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ON FAITH & MEDIA View Comments

No Reservations

By

Source: Catholic News Service

Sweet story, adapted from the 2001 German film "Mostly Martha," now set in New York, about a work-obsessed master chef (Catherine Zeta-Jones) who takes in her orphaned 9-year-old niece (Abigail Breslin) and her subsequent rivalry with and then growing admiration for the restaurant's happy-go-lucky sous-chef (Aaron Eckhart) who helps open her up to life. Despite formulaic and overly sentimental moments, director Scott Hicks' excellent adaptation maintains a sensible tone, and allows the engaging story to unfold at an unhurried pace, while the performances are immensely appealing. Apart from a handful of expletives and crass expressions, including an instance of profanity and some remarks that imply the acceptability of premarital living arrangements, and one such implied encounter, the film may be acceptable for older adolescents. The USCCB Office for Film & Broadcasting classification is A-III -- adults. The Motion Picture Association of America rating is PG -- parental guidance suggested. Some material may not be suitable for children.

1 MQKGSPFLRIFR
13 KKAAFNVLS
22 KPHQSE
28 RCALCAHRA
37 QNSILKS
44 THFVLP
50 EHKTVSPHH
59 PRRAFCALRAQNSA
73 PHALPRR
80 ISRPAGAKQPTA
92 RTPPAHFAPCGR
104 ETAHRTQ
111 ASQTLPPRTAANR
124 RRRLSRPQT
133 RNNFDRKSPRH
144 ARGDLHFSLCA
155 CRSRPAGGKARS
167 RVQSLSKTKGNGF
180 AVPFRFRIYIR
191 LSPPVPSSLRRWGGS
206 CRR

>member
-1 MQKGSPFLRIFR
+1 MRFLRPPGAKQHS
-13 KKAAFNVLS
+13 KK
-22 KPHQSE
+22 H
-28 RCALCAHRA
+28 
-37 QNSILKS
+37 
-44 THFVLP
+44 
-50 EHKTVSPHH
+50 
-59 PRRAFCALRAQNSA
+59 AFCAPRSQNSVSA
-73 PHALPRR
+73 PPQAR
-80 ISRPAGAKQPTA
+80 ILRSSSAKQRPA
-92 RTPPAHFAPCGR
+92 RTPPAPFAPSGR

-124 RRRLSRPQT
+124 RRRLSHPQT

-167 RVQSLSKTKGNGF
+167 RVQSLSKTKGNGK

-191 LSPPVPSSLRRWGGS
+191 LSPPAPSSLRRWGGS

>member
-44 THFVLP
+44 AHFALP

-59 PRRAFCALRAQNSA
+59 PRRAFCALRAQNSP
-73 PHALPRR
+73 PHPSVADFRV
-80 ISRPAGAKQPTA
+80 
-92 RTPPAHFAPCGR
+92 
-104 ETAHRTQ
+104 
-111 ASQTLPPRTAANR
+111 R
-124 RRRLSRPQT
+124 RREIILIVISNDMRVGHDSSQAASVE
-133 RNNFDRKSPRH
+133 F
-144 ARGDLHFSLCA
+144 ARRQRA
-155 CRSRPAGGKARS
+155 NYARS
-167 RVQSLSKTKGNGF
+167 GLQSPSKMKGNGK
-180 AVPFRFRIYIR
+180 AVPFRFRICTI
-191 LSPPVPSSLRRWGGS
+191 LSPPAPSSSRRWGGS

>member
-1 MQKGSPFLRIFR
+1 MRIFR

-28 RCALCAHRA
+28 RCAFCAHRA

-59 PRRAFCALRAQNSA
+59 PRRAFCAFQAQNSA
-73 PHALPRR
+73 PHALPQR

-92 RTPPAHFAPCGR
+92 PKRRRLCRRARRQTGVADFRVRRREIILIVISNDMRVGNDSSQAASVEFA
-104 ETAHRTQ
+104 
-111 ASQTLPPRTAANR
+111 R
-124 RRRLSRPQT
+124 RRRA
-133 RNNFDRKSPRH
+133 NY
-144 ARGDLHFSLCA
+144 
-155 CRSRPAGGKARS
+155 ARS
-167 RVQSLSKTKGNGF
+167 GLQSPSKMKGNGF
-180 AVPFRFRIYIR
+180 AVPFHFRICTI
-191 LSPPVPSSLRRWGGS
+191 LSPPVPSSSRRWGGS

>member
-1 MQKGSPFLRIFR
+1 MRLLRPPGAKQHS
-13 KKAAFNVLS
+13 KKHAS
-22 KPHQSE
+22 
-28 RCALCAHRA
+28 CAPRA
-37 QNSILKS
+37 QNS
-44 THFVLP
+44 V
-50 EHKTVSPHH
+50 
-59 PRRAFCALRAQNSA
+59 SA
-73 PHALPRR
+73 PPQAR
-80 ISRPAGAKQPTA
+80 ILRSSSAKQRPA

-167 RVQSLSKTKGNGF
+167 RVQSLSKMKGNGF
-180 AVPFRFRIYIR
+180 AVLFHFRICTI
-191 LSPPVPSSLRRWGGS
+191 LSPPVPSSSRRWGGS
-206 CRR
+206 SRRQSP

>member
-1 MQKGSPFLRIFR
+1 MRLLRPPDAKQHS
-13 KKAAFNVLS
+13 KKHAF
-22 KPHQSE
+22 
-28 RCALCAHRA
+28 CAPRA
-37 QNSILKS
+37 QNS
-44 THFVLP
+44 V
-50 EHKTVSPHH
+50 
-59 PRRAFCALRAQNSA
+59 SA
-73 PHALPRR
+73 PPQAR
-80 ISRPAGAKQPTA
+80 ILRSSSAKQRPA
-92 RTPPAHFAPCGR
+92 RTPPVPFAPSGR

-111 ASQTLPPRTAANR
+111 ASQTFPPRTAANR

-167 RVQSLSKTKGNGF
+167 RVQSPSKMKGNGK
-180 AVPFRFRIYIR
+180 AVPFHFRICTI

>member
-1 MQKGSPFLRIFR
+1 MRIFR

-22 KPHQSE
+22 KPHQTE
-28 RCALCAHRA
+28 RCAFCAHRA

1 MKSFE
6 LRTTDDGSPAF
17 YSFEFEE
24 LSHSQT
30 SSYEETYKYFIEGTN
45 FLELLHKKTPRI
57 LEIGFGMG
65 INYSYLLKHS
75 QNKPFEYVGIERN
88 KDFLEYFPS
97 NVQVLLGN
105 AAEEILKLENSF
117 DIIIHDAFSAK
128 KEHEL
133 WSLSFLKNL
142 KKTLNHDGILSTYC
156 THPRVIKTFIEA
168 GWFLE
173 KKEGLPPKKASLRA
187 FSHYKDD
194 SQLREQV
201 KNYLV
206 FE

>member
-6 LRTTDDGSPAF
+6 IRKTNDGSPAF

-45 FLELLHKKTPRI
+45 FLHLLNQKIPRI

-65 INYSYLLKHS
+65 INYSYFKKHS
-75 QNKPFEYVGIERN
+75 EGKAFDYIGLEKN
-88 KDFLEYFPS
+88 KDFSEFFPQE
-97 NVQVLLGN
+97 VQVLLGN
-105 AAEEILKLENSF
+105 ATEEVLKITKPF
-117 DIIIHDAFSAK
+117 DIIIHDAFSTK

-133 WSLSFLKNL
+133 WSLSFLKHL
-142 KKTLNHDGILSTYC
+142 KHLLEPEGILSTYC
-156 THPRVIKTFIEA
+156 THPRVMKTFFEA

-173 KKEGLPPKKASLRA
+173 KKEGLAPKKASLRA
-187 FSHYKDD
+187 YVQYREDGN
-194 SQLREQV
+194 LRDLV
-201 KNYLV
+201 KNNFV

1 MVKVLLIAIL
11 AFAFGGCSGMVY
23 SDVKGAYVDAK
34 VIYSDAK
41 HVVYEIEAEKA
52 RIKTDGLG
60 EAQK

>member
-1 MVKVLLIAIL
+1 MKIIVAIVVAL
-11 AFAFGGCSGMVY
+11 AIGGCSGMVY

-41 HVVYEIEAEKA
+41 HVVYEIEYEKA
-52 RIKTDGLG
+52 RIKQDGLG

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Mary Ann of Jesus of Paredes: Mary Ann grew close to God and his people during her short life. 
<p>The youngest of eight, Mary Ann was born in Quito, Ecuador, which had been brought under Spanish control in 1534. She joined the Secular Franciscans and led a life of prayer and penance at home, leaving her parents’ house only to go to church and to perform some work of charity. She established in Quito a clinic and a school for Africans and indigenous Americans. When a plague broke out, she nursed the sick and died shortly thereafter.</p><p>She was canonized by Pope Pius XII in 1950.</p> American Catholic Blog At times Scripture holds a mirror up to our face and we don’t like what we see. The Word is truth, and sometimes the truth is painful. But so is antiseptic on a wound. Scripture challenges us only to heal us and call us to growth. No pain, no gain.


 
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